By Jonny Long published
The Eddie Soens Memorial Cycle Race is no more as the event had become "no longer economically viable" according to race organisers.
In recent years the race had been operated without sponsorship, instead using legacy funds and entry fees to stage the event. However, in a statement organisers have blamed an escalation of costs as well as a reduced field size imposed by British Cycling for their decision to discontinue the race.
The race was created in 1962 by the Kirby Cycling Club, operating as the season opener for the Merseyside cycling scene. The event was held at the Aintree Motor Racing Circuit just outside Liverpool and attracted riders from across Britain.
Bruce O'Prey was the the first winner in 1962 while 2019's victor Matt Bottrill will now be the last ever winner, having lapped the entire field during his impressive solo win 21 years after his first victory at the race in 1998.
Steve Cummings was the first junior to win the following year in 1999, while British Olympic champion Ed Clancy has won three times, in 2009, 2013 and 2017.
The race has been held every year since 1962 with only once cancellation in 2006 due to snow.
Merseyside Cycling Development Group (MCDG) said: "We would like to thank everyone who has supported the race throughout the years."
In other news concerning the domestic scene, British Cycling recently announced a new women's classification for 2020 to try and give racers a consistent picture of events on the calendar.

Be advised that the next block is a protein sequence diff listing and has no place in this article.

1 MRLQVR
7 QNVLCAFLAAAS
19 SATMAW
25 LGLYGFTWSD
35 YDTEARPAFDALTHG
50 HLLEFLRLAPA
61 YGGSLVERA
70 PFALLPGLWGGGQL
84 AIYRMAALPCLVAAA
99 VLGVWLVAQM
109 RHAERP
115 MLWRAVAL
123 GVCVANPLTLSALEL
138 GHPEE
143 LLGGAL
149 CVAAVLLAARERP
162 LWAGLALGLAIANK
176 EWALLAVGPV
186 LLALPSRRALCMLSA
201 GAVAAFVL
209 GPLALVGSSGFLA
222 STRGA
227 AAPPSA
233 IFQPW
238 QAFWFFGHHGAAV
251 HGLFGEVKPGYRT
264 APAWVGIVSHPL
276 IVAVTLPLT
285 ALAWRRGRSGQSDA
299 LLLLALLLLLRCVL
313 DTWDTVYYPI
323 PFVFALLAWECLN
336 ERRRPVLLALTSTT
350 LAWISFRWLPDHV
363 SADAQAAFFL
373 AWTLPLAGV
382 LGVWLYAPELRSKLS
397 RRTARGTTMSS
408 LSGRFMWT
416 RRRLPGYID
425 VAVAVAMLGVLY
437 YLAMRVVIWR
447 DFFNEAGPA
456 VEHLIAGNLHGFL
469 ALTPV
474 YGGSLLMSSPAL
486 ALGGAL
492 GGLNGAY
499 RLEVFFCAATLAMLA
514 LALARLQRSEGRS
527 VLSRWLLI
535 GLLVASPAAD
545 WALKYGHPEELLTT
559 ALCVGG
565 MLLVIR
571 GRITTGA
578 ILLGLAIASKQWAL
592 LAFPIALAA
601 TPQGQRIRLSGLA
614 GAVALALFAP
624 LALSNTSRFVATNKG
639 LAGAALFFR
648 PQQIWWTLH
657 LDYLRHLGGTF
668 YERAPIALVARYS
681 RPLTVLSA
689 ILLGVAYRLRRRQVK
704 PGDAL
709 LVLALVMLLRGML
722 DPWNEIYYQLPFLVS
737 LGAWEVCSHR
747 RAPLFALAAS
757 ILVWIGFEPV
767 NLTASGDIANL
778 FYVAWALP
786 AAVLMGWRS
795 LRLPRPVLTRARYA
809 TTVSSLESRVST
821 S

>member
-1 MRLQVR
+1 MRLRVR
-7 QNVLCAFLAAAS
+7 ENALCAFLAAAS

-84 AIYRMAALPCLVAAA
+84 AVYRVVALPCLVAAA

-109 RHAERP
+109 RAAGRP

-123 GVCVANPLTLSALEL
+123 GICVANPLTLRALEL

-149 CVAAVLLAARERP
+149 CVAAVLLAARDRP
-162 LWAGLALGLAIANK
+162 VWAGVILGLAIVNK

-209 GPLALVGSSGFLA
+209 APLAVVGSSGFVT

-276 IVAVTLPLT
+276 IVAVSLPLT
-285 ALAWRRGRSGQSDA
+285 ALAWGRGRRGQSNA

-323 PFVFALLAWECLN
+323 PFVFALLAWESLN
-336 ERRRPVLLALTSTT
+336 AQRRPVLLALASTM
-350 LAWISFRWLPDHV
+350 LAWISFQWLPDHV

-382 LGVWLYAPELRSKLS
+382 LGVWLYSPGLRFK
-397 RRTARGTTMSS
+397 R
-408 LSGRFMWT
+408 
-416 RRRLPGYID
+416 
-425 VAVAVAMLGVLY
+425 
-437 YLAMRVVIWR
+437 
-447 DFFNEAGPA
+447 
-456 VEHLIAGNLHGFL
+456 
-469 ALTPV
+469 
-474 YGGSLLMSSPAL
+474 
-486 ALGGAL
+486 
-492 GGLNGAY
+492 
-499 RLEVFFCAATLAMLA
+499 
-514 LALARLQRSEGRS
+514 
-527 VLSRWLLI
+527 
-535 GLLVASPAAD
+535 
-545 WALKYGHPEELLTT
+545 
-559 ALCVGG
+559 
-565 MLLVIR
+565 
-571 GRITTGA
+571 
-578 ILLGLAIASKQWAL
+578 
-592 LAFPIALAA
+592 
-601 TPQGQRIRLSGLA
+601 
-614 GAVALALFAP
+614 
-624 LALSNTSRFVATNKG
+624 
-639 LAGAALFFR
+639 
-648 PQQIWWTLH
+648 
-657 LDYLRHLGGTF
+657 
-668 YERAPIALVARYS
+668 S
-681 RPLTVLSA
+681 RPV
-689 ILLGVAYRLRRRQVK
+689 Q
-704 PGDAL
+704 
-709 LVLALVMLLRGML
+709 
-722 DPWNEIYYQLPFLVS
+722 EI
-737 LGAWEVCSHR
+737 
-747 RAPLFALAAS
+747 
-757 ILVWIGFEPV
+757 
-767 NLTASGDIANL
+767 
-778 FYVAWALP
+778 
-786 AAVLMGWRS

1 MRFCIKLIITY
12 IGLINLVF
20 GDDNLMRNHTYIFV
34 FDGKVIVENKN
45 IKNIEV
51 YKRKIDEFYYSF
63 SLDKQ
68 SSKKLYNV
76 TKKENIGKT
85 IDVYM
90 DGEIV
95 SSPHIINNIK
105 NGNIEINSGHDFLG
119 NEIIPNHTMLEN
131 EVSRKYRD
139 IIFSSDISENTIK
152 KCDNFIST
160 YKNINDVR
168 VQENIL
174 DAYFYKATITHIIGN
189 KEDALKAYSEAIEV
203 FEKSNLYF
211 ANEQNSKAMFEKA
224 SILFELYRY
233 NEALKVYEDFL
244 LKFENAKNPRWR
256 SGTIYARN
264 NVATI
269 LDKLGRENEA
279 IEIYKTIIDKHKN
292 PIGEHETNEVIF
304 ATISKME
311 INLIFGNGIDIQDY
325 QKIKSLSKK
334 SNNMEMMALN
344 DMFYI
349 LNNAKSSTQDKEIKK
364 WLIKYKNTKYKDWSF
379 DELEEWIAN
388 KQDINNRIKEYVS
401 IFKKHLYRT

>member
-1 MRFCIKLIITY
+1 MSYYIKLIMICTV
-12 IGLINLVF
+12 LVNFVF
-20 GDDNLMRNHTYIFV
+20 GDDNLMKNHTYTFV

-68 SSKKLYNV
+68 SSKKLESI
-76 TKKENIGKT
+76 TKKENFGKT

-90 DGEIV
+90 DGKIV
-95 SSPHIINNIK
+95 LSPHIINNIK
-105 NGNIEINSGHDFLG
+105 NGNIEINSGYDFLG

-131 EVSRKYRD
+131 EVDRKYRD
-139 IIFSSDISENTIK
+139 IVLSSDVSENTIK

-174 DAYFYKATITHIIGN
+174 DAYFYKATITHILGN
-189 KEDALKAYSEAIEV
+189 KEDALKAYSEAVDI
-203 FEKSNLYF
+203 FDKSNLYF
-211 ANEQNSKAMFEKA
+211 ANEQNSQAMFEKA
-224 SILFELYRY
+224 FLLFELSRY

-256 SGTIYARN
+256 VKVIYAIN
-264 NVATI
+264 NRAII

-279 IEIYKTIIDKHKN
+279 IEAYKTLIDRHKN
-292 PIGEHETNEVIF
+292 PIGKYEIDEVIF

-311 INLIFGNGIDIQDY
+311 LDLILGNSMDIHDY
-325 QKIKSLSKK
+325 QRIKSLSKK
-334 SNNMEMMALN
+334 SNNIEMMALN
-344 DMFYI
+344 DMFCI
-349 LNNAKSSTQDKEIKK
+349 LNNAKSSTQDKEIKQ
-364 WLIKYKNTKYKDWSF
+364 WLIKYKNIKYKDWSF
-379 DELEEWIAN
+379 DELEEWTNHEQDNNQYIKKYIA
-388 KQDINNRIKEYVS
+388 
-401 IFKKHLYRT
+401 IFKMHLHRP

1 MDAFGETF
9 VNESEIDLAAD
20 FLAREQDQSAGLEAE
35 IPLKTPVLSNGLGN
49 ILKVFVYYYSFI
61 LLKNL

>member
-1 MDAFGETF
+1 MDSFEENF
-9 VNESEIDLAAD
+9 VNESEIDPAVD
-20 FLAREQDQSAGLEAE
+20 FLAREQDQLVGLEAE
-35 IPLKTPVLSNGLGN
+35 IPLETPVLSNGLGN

The national governing body sought the views of hundreds of female riders to improve the structure of domestic racing in the wake of a surge in participation.
The changes will come into effect for the 2020 road season and will involve the introduction of the same categorisation used in men’s racing.
British Cycling have been contacted for comment.
Hi. I'm Cycling Weekly's Weekend Editor. I like writing offbeat features and eating too much bread when working out on the road at bike races.
Before joining Cycling Weekly I worked at The Tab and I've also written for Vice, Time Out, and worked freelance for The Telegraph (I know, but I needed the money at the time so let me live).
I also worked for ITV Cycling between 2011-2018 on their Tour de France and Vuelta a España coverage. Sometimes I'd be helping the producers make the programme and other times I'd be getting the lunches. Just in case you were wondering - Phil Liggett and Paul Sherwen had the same ham sandwich every day, it was great.
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